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Intro to the CLI Part 4: Customizing Your CLI Shell

Click below to read other articles from our CLI intro series: 

So far in this series, you have learned why it’s important to understand how to use the command line, some command line basics and shell commands, and all about running CLI-based applications and command line tools. In this part of our CLI intro series, you are going to learn the basics of customizing your shell user experience. 

In this part of the CLI intro series, we’re going to focus on:

Customizing Your CLI Shell

You have full control over the look and feel of your CLI shell. From changing the prompt variables to changing the color scheme to making your own shortcuts, there are a lot of ways you can configure the user experience. To start down this customization route, let’s first look at how the CLI shell configuration works in general.

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The CLI Shell’s Configuration Files

CLI shells like Zsh and Bash are just programs running on top of your operating system. Just like any other program, you can configure them to your needs. 

Zsh and Bash both load configuration from specific files in a specific order, but we’re going to focus on .zshrc for Zsh, or .bashrc in Bash. Both of these are stored in your $HOME folder, which is where you will end up if you do a cd with no other options provided. 

the Zsh configuration files in the HOME folder.

When you open a new terminal window, the terminal emulator loads the CLI shell’s configuration. There are four kinds of shell sessions you can start in the terminal; the most common is an ‘interactive, non-login shell’, and you will likely use it daily.  

Let’s take a quick closer look at the four possible states.

Interactive Shells vs Non-Interactive Shells

You have used an interactive shell every time you typed anything into a terminal. This is the default type of shell opened by the terminal if you click something on your desktop or open the built-in terminal in editors like VS Code.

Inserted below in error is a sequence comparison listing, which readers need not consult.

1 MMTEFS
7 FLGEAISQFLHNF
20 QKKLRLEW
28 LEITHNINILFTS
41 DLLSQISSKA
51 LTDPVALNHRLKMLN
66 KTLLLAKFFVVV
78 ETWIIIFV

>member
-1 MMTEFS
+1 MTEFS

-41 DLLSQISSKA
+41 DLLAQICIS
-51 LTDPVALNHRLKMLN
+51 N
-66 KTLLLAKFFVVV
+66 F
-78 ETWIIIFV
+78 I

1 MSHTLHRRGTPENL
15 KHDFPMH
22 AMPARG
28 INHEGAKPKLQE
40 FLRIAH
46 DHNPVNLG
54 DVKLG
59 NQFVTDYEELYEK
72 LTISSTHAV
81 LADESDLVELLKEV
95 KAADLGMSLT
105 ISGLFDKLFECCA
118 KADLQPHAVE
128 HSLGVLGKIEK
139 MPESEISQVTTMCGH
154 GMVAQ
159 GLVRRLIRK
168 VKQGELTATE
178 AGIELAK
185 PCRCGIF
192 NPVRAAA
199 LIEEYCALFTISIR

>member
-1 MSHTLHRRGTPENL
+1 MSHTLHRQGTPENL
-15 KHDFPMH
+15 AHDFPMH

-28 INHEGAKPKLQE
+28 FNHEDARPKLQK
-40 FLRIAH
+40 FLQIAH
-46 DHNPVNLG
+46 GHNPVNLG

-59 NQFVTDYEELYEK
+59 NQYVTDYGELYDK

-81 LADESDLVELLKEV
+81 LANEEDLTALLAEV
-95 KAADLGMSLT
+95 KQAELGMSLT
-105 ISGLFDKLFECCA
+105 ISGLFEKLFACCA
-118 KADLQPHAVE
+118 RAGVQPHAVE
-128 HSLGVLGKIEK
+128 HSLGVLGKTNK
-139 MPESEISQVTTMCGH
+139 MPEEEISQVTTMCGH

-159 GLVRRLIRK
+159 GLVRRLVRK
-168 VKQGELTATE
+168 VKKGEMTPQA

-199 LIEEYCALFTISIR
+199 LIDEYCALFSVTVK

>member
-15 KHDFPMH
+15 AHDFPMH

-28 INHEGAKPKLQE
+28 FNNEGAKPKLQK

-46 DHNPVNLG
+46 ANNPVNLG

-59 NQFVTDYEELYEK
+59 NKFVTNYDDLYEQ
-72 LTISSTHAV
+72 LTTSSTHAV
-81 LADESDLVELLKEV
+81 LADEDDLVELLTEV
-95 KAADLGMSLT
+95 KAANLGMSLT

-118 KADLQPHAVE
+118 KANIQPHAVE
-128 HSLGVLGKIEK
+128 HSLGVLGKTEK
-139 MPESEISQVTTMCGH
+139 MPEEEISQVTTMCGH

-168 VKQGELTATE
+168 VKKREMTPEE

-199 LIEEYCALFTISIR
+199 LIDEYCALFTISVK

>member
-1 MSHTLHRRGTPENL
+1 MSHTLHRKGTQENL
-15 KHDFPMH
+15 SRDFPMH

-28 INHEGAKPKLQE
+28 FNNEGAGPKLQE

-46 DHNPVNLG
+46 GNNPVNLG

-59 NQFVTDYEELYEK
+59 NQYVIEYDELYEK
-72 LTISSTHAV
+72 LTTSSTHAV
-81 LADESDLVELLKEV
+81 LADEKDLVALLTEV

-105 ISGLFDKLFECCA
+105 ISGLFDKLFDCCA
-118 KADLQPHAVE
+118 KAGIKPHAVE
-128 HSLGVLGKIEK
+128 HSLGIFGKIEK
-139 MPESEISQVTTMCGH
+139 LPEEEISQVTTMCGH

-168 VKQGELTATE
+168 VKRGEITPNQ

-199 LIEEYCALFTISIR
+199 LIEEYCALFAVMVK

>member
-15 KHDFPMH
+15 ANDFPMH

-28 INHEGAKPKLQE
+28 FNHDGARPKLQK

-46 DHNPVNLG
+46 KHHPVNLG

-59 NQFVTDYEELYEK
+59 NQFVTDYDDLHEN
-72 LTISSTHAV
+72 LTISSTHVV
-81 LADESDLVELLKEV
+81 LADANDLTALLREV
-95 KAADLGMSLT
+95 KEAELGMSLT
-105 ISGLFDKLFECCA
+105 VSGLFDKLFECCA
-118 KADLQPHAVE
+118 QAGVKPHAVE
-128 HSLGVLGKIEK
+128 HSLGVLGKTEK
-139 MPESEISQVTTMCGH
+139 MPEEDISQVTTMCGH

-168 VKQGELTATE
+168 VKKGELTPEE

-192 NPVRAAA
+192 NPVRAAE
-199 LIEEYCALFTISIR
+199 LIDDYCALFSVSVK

Non-interactive shells are opened and used by programs, such as shell scripts, and do not accept user input from the keyboard. If you’ve ever opened a program and briefly caught a glimpse of a terminal window opening, printing something, and immediately closing, then you’ve seen a non-interactive shell at work.  

Login vs Non-Login Shell

In the second part of this series on shell commands, the first command we looked at was whoami. It’s important to know who the terminal thinks you are because the terminal will behave differently based on that information. 

When opening a terminal emulator—like a Terminal Tab in GitKraken Client, iTerm or Gnome Terminal—the operating system already knows who you are, so you don’t have to log in again. The terminal gives you an interactive non-login shell and loads up the configuration from your .zshrc file. 

When opening an SSH connection or a native CLI shell for the first time, such as a command line only Linux session, the terminal needs you to login.  This is when you would have an interactive login session and the shell would load the configuration from your .zshprofile.

In this article, we will be working with .zshrc; this is because you will almost always be working with interactive non-login shells, but it’s good to have an idea of where your shell’s configuration is loaded from, especially as you advance and work with scripting and CI/CD tooling.